Breaking the glass ceiling and several barriers on the bay, 25-year-old Haritha KK from Alappuzha in Kerala has become the first woman captain of fishing vessels in India.
“I was in my first year of college when (Captain) Skipper Arun addressed me as ‘Captain Haritha’ while asking me to respond to a query in his class. I got goosebumps when I heard my name along with that title. That moment did change my life and it made me ambitious to win the title for myself,” says Haritha KK, the first woman captain of a fishing vessel in India.
Haritha, 25, from Ezhupunna panchayat in Alappuzha, Kerala, believes that there’s nothing impossible for a woman to conquer, even the sea.
Haritha, who wished to join the Navy, was disqualified during the physical tests, as her physique didn’t match their requirements. That’s when she came to know about the Central Institute of Fisheries Nautical and Engineering Training (CIFNET) in Kochi and the opportunities it can offer.
Soon after completing her Bachelors in Fishing and Nautical Science from the CIFNET in 2016, Haritha decided to sail towards her dream to be a Captain.
She joined as a deckhand in Prashikshani, a training vessel by CIFNET and spent around 180 days sailing. “I was the first woman to be in the crew and my superiors and colleagues were very encouraging and welcoming. Being the only woman in the crew I was provided with all required facilities and I never felt left out or unsafe,” Haritha tells The Better India.
After her first sailing in 2017, Haritha had to take a slew of ancillary courses to prepare for the ‘Mate of fishing vessels’ examination, an exam to become a Mate or Chief Officer of a fishing vessel.
She cleared her Mate exam in October 2017 and became the first Indian woman to be recognised as Mate of Fishing Vessel, known as the chief officer or second-in-command.
“It was a step closer to my dream. I became a chief officer and sailed again for 450 days for two years in CIFNET’s vessel Prashikshani and the Fisheries Survey of India’s (FSI) vessel Lavanika. I led a crew of 21 and 15 members, respectively, and sailed through the India-Lakshadweep coast. It was a big responsibility,” says Haritha.
Talking about the difficulties she had to face at sea, Haritha says, “I used to get seasick very often. It was a bit difficult at the beginning, where I used to feel nauseous all the time. But my crew members were very understanding and supportive, else it wouldn’t have been possible.”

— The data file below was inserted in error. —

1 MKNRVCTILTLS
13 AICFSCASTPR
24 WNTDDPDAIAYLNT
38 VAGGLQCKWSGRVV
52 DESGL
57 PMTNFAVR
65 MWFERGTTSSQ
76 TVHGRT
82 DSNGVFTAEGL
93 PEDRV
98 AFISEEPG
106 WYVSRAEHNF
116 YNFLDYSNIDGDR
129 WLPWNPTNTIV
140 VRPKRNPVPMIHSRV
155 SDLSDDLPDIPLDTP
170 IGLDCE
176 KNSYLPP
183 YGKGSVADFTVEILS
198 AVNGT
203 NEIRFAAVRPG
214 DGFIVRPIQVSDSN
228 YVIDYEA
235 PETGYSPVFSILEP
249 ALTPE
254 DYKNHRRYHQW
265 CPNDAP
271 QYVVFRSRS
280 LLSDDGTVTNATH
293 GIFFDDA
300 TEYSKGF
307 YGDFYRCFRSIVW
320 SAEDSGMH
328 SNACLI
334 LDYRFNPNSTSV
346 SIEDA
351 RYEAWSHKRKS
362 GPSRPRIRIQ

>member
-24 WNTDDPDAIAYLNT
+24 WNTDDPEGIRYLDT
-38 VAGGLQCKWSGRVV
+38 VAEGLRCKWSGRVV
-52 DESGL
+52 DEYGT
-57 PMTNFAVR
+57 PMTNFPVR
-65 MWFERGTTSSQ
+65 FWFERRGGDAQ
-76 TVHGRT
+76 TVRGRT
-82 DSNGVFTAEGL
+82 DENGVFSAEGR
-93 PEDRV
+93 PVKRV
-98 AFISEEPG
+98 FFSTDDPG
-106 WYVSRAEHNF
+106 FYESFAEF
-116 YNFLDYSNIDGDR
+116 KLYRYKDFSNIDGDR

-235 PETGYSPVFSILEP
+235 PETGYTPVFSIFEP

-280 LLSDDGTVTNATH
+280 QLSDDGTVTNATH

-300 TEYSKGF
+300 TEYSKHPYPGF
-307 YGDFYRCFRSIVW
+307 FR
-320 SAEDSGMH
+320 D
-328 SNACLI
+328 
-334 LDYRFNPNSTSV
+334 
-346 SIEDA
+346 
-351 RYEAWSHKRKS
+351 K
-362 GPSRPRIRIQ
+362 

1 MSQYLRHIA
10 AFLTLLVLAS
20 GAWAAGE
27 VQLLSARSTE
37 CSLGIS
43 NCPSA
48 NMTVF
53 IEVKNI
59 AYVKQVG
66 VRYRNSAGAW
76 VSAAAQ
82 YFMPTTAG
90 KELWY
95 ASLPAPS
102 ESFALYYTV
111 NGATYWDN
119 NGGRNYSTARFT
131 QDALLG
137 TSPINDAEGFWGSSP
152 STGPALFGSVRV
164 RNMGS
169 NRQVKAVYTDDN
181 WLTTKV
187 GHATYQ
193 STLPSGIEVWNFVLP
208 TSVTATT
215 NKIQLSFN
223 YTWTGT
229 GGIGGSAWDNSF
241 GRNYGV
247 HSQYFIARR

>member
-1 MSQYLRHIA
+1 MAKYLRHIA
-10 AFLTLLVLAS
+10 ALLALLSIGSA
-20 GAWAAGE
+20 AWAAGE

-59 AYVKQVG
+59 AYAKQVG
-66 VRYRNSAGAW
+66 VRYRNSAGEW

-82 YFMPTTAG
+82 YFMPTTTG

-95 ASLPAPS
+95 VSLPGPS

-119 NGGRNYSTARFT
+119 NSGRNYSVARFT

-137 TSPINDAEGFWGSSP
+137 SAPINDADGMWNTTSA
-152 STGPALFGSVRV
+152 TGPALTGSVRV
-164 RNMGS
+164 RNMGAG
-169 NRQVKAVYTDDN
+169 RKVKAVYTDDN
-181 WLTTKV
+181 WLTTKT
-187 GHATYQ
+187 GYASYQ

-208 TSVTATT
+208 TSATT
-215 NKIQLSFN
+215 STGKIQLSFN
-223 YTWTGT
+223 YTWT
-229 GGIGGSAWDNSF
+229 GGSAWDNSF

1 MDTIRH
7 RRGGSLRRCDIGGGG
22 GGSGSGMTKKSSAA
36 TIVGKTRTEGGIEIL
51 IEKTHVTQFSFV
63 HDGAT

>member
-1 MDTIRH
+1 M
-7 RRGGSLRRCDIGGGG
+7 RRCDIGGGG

Haritha adds, “But I gradually overcame seasickness as my body started adjusting to the environment.”
As a requirement for her next exam to become a skipper (captain), along with her 450 days of sea service, Haritha had to attempt another set of ancillary courses and had to be medically fit. The skipper exam included a written test, a signal exam and orals.
Haritha attempted and cleared her written test in December 2020. Soon she joined the Merchant Navy as she needed an income and decided to attempt the rest of the tests during her breaks from the job. She joined the Mumbai-based Synergy Marine group in February 2021 and sailed from Australia to the US from February to September 2021.
“After six months with the Merchant Navy, I returned home for a break and that’s when I decided to attempt the signal test — the second round of the skipper exam. I cleared that too and gave my orals, the final round, in November and I got qualified to be a Captain,” says Haritha.
She adds, “It was a dream come true moment for me. I couldn’t have been happier.”
Haritha’s family has always been with her at each step and decision she made towards achieving her dream. “My family is my strength. My parents have always encouraged me to work towards my dream. Even though my mother was a little concerned in the beginning, she gradually got convinced with my profession as I never had a second thought,” says Haritha.
When most of her female classmates from college decided to pursue higher studies and diverted towards academia, Haritha stood out with her decision to be in the sea. She believes that there is nothing unachievable if you have the right mindset and a splash of courage.
“There is a kind of prejudice in our society surrounding such professions. People think that it’s impossible or tough for a woman to pursue such careers. It’s high-time women break such social myths and take up such professions. If a man can do it, so can a woman,” concludes Haritha.
(Edited by Yoshita Rao)